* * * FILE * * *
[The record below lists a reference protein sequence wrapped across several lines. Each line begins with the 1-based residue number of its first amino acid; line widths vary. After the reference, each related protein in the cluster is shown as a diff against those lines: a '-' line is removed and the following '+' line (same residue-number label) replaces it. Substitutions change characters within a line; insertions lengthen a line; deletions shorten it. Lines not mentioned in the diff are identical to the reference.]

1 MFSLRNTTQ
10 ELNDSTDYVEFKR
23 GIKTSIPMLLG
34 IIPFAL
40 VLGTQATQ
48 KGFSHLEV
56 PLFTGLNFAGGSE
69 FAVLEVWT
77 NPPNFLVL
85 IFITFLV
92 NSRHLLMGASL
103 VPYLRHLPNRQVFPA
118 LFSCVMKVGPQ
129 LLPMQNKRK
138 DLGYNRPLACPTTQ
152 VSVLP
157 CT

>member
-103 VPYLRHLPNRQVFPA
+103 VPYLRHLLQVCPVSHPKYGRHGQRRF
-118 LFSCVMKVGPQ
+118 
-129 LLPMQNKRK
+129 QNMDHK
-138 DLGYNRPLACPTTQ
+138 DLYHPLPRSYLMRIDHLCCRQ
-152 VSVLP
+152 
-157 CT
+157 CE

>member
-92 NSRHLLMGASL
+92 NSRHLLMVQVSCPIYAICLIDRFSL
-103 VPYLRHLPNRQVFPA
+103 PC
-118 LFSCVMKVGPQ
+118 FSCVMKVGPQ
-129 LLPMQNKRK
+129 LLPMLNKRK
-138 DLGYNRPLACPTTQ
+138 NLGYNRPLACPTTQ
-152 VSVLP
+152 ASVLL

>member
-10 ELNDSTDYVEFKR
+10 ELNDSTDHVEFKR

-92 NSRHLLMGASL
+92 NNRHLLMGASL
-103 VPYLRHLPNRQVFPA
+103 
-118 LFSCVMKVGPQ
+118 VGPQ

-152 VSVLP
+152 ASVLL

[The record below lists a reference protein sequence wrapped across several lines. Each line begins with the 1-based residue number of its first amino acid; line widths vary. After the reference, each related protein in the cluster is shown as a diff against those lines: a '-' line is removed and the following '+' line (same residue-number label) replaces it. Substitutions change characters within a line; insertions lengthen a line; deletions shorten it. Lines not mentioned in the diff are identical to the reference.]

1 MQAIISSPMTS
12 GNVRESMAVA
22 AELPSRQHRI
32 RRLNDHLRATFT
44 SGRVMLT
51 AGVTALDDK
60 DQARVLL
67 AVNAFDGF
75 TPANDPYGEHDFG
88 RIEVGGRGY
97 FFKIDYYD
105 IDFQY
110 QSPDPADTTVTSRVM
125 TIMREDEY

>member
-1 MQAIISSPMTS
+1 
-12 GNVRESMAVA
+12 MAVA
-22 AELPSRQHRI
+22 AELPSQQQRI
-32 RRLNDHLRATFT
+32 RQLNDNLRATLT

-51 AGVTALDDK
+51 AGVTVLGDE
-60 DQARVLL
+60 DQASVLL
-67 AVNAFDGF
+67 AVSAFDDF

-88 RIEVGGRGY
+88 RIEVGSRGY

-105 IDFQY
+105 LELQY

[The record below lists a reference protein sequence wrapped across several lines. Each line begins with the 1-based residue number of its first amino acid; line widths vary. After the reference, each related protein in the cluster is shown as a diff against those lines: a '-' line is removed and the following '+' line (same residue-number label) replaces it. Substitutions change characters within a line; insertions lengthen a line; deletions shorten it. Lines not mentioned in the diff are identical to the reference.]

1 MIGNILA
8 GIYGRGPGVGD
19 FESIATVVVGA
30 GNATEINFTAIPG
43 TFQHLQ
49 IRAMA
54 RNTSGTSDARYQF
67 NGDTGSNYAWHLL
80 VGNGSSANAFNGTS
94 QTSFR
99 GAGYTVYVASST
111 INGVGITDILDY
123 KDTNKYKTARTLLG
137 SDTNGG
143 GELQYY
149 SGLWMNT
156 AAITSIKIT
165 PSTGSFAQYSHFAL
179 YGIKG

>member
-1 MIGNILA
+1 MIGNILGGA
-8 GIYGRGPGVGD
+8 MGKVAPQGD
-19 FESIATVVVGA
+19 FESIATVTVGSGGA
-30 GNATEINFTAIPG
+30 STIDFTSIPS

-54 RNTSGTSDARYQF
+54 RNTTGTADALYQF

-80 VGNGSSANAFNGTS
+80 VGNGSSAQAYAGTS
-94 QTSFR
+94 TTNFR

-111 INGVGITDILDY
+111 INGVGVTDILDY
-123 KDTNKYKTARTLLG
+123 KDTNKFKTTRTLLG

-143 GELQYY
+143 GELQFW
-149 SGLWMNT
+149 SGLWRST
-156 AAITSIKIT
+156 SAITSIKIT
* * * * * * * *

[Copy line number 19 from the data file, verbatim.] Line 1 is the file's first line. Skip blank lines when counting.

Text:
>member